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short and in English. The parties would sometimes leave the case to the bench without a jury,' particularly in the lower counties, but if a jury was called, it consisted invariably of twelve men. After verdict judgment was entered and the practice survived for some time of entering judgments in kind-perhaps reaching a climax in an entry of judgment for "one thousand of six-penny nails, and three bottles of rum."2
As to process of execution, we know little except that the proceedings would seem rather summary. An order of council was made in 1686 "yt there should be tenn days Respite between judgm given in ye County Courts within this Province and Territoryes in all Civill Causes, and signing the execution thereoff, and that in the Proy Court no Execution shall be served until eight days after judgm given.” To this the assembly in 1687 made strenuous objection and urged that the order be revoked, whereupon the council decided to leave the matter to the discretion of the courts. There are recorded several petitions to the council for relief against executions on judgments entered by default, and others for relief against vexatious and oppressive executions. In one of these a widow complains that judgment having been obtained against the estate of her deceased husband, the sheriff had levied on the
1 In Proprietor v. Wilkins, Pennypacker's Colonial Cases, 89 (1685–6), a criminal case in Philadelphia, after the defendant had elected to be tried “by the bench of justices without a jury,” Hersent, the attorney-general, contended that it was contrary to law to try a prisoner without a petit jury. His contention was overruled, but the prisoner was convicted and fined.
2 Sussex County Records Mss., quoted I Pennsylvania .Bar Association Reports, 364.
3 I Colonial Records, 122, 2, 2 mo. 1686.
* I Colonial Records, 157, 158, 11, 3 mo. 1687. In Philadelphia the practice was for the justices to sign the order for an execution. Pennypacker's Colonial Cases, 108; so, also, in the provincial court, I Colonial Records, 95, 11, 5 mo. 1685.
plantation where she and her children dwelt, although there was sufficient property elsewhere to satisfy the debt. The council sent for the sheriff and told him that if there were other effects of the decedent he ought not to levy on the plantation where the widow and children lived. In other cases relief seems to have been given on account of the poverty of the defendant, a practice that would pave the way for the debtor's exemption law.2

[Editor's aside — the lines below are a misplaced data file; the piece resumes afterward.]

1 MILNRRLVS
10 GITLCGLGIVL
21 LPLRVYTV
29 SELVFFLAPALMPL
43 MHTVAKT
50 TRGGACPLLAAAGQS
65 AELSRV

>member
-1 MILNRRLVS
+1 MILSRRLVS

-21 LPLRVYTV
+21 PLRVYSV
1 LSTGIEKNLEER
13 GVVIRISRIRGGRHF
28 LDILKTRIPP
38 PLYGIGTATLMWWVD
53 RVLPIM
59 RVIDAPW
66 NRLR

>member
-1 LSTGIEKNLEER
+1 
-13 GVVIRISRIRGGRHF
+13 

In criminal cases the sentences were usually limited to fines, whippings or the stocks. Sentences to terms of imprisonment were rare; the colony could ill afford to spare the labors of any individual, however depraved, and still less was it inclined to support him in idleness. Penn's incarceration in Newgate had familiarized him with the evils of prison life and he expressly ordained that prisons should be workhouses. Such prisons as were built at this time were neither particularly commodious nor strong. In 1688 the council found it necessary to reprimand the sheriff of Sussex for permitting a dangerous prisoner to be at large. The prisoner magnanimously sent word to the council that he would yield himself up rather than “ye sheriff should suffer.”'4 A similar reprimand was administered to the sheriff of Philadelphia for permitting two prisoners suspected of piracy to go at large, to which the sheriff replied, that they never went without his leave and a keeper, "wch hee thought might have been allowed in hott weather."5